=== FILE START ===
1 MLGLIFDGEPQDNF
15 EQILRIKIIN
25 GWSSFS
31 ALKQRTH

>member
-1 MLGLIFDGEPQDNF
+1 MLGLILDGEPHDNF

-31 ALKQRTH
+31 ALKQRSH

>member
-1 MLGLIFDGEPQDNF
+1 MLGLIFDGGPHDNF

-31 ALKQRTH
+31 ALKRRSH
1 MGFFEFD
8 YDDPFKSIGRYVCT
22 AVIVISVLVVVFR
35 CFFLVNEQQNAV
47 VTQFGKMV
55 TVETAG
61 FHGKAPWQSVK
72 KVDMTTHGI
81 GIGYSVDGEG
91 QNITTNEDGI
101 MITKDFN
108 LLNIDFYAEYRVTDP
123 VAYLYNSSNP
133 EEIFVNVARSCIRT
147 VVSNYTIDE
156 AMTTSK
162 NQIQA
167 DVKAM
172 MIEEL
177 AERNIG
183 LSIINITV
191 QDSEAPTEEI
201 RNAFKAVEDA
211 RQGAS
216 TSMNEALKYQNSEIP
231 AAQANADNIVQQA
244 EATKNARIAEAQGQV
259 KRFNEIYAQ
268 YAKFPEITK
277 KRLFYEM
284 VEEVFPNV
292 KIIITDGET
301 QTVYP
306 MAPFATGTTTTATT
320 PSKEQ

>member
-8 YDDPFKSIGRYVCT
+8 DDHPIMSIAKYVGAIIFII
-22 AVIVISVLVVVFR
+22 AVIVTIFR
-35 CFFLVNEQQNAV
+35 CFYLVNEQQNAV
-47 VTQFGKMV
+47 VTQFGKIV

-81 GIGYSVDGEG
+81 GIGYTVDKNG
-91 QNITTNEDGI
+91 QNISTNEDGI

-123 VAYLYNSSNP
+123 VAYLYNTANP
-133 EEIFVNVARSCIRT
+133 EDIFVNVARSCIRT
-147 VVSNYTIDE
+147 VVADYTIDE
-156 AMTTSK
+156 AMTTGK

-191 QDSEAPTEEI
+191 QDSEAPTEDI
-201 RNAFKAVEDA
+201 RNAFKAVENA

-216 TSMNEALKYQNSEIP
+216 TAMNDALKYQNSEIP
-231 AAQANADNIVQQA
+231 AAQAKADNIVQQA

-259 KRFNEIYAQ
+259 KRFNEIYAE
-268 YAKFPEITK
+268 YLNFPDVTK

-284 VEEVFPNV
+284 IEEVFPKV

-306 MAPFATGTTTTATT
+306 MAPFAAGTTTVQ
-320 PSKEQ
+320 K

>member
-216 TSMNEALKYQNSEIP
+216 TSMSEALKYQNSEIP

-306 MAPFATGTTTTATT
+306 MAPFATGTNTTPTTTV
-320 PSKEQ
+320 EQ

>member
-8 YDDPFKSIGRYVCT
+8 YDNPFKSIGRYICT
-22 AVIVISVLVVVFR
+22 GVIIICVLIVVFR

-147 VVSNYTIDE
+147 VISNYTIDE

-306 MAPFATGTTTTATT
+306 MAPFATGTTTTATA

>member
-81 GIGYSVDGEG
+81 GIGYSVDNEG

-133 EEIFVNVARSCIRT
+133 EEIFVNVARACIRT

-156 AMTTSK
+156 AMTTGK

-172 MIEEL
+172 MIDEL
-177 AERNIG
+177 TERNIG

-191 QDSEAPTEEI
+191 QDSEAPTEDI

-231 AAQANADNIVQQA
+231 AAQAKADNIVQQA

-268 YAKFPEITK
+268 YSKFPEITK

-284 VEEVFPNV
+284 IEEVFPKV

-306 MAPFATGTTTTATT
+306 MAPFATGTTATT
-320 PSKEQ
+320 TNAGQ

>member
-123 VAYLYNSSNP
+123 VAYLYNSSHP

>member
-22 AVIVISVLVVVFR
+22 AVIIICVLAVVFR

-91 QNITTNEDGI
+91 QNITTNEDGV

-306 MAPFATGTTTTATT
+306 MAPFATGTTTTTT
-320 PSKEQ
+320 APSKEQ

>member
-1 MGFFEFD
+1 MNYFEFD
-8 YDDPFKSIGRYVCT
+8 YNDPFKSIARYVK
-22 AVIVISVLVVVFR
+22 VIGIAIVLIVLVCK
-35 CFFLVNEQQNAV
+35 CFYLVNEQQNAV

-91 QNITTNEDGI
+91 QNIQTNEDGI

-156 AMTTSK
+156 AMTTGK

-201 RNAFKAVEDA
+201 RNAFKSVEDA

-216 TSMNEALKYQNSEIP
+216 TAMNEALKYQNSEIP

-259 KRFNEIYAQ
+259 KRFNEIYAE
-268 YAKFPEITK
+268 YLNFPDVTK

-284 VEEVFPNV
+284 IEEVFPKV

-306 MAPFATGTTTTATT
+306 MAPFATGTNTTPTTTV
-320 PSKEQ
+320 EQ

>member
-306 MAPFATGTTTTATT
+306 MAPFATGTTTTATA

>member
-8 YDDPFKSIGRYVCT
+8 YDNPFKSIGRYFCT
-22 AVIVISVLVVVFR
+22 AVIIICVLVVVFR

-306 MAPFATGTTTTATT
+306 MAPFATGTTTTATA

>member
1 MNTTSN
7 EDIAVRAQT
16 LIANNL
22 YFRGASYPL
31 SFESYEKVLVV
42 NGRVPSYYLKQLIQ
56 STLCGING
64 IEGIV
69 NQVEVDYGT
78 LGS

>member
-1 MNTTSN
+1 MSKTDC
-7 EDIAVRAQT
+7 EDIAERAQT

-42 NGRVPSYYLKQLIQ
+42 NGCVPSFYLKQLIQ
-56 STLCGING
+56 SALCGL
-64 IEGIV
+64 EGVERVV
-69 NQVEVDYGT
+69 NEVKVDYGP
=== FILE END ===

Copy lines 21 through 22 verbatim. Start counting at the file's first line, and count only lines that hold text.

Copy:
61 FHGKAPWQSVK
72 KVDMTTHGI